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Simulation Approach for Hydrophobicity Replication via Injection Molding

Grup d’Enginyeria en Producte Industrial (GEPI), Institut Químic de Sarrià, Universitat Ramon Llull, Via Augusta 390, 08017 Barcelona, Spain
Grup d’Enginyeria de Materials (GEMAT), Institut Químic de Sarrià, Universitat Ramon Llull, Via Augusta 390, 08017 Barcelona, Spain
Author to whom correspondence should be addressed.
Polymers 2021, 13(13), 2069;
Received: 3 June 2021 / Revised: 21 June 2021 / Accepted: 22 June 2021 / Published: 23 June 2021


Nanopattern replication of complex structures by plastic injection is a challenge that requires simulations to define the right processing parameters. Previous work managed to simulate replication for single cavities in 2D and 3D, showing high performance requirements of CPU to simulate periodic trenches in 2D. This paper presents two ways to approach the simulation of replication of complex 3D hydrophobic surfaces. The first approach is based on previous CFD Ansys Fluent and compared to FE based CFD Polyflow software for the analysis of laminar flows typical in polymer processing and glass forming as well as other applications. The results showed that Polyflow was able to reduce computing time from 72 h to only 5 min as desired in the project. Furthermore, simulations carried out with Polyflow showed that higher injection and mold temperature lead to better replication of hydrophobicity in agreement with the experiments. Polyflow simulations are proved to be a good tool to define process parameters such as temperature and cycle times for nanopattern replication.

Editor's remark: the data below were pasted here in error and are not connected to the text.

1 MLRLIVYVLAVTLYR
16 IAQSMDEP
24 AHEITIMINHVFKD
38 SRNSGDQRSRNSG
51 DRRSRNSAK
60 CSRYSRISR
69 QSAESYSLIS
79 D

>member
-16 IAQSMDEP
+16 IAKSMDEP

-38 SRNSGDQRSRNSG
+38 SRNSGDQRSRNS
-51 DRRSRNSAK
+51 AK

Graphical Abstract

1. Introduction

The use of nanotextured surfaces is increasing in many products due to their wide field of applications. Such surfaces are usually inspired from nature. Surface nanostructure include hydrophobicity [1], antireflectivity [2], antimicrobial properties [3], water treatment [4], lab-on-chip devices [5], etc. One of the best-known structures is the Lotus leaf effect [6] and there are several articles that intend to explain and copy the lotus effect [7]. However, creating a 10 mm × 10 mm sample with holes every 10 µm implies to manufacture 1000 × 1000 = 1 million holes, which remains nowadays expensive.
Injection molding is a low production cost manufacturing process [8] able to replicate many geometries due to the phase change of the molded material. Therefore, nanostructured surfaces are a possible target for this manufacturing process. However, it is challenging to copy the texture due to the solidification of the polymer before reaching 100% of the mold [9].
The purpose of this paper was to model and simulate replications of microstructures without the modelling of the full mold taking advantage of the periodicity of nanopattern. This approximation was made because the difference of magnitude order was large enough to make impossible the simulation even with extreme mesh refinement. Previous research by Pina et al. [10] used 2D simulations with Ansys Fluent to define which parameter of plastic injection was leading to a better replication. The title of research was “A statistical analysis of nanocavities replication applied to injection molding” because there was not a direct correlation between time in simulation or real replication depths. Using the same simulation approach, Pina-Estany and Garcia-Granada [11] showed that simulations are required to be made in 3D for low aspect ratios obtaining the same results as 2D simulations for long trenches to be replied. Finally, these researchers [12] studied replication for small cavities below 3 nm using 3D molecular dynamics approach with Large-scale Atomic/Molecular Massively Parallel Simulator (LA MMPS).